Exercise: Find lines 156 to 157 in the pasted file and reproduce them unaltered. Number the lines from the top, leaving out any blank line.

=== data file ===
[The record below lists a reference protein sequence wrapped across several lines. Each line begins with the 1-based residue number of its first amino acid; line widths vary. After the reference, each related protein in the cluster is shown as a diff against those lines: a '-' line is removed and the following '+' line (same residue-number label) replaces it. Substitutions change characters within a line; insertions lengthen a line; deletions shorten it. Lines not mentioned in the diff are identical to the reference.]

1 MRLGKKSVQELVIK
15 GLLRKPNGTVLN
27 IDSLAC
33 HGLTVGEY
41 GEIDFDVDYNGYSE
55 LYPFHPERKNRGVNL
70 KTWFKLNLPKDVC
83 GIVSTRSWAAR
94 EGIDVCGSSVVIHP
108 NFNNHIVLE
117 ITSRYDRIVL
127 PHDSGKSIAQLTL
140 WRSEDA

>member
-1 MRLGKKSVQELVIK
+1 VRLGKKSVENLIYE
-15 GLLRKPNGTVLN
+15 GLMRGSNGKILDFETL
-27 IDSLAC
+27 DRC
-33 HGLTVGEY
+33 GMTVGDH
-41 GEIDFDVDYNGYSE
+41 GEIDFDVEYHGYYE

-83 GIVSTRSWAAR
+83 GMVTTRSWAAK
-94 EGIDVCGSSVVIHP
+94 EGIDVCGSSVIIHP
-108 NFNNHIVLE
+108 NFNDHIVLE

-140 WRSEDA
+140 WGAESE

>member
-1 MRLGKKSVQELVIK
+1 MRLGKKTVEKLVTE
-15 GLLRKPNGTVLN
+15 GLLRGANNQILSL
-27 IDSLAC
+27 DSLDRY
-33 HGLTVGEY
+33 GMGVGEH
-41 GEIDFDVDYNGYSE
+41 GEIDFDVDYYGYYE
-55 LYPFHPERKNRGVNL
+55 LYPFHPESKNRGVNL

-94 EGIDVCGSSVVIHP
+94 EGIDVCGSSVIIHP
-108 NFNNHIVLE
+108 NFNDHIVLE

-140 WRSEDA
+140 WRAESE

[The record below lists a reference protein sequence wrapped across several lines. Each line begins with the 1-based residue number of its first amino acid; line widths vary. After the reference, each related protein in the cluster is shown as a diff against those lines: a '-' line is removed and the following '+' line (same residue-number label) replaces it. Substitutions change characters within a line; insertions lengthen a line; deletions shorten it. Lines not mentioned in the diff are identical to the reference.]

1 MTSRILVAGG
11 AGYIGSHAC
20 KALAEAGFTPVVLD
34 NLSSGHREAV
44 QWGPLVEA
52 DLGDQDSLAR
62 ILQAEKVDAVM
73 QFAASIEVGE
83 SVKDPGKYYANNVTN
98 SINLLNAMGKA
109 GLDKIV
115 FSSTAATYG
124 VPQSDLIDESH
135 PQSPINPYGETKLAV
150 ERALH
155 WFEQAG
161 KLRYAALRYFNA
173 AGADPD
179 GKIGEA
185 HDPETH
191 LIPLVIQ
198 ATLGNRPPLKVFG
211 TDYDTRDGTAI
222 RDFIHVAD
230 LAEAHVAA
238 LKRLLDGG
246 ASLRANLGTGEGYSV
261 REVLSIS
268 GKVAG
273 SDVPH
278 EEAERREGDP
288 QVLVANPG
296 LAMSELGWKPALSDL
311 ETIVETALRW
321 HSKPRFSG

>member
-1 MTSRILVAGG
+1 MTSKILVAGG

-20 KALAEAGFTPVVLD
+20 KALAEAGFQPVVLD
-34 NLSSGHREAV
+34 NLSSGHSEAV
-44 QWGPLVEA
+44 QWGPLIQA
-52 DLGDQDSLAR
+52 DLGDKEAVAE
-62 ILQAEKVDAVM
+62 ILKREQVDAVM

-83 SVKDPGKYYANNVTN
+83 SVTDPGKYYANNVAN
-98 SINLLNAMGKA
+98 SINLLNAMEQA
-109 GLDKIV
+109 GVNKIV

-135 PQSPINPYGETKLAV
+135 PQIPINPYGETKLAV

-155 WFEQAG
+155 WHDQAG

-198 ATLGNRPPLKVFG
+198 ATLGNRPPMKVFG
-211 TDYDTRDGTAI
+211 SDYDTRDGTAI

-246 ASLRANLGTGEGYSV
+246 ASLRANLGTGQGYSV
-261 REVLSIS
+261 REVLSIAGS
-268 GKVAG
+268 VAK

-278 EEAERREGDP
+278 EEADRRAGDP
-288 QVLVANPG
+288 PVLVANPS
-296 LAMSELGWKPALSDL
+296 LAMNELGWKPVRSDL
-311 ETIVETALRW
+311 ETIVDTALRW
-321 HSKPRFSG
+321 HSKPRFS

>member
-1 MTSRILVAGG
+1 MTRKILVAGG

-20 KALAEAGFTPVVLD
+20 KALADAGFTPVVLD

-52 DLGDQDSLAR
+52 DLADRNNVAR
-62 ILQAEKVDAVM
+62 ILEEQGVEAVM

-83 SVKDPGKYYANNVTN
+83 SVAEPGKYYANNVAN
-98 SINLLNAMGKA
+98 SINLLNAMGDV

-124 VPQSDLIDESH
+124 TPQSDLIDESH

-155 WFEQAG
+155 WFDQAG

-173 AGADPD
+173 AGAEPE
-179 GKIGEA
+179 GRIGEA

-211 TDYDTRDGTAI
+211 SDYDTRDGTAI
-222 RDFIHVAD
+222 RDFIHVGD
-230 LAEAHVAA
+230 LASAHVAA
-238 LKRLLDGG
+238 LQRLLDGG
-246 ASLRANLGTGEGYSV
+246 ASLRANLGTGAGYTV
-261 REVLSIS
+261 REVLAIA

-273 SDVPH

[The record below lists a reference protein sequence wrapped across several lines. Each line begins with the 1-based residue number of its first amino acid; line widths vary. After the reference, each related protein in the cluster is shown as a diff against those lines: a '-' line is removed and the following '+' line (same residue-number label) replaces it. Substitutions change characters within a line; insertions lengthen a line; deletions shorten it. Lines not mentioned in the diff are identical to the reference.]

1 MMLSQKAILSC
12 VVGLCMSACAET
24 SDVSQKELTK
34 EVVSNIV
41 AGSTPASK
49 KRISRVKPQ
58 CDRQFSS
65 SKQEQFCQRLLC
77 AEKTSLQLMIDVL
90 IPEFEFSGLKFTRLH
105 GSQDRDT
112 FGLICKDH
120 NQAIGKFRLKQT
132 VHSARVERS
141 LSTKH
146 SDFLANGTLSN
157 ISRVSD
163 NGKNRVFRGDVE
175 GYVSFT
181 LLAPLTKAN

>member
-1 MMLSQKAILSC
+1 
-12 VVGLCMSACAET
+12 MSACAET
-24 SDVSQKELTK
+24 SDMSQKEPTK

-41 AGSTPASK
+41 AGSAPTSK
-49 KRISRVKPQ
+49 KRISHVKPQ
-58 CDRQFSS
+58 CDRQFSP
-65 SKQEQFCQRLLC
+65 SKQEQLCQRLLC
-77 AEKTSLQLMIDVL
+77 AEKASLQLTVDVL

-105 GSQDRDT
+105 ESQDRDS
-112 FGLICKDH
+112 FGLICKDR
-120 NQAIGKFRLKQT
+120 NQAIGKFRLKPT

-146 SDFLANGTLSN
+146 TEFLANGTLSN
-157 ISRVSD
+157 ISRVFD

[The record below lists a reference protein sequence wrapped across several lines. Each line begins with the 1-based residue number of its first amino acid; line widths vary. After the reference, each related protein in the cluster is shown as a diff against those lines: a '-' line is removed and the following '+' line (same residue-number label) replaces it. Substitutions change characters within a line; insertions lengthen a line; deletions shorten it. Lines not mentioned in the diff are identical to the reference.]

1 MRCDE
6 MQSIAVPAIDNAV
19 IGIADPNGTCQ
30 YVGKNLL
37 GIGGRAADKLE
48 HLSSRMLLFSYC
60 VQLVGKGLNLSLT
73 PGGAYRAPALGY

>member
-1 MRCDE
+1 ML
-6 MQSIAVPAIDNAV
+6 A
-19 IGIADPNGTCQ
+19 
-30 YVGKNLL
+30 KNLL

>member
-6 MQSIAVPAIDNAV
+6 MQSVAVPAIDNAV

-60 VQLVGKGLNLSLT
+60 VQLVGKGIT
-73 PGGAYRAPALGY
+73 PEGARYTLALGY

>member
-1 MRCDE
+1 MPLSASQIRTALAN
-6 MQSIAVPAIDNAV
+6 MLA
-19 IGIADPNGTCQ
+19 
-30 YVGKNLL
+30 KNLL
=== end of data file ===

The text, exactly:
+222 RDFIHVGD
-230 LAEAHVAA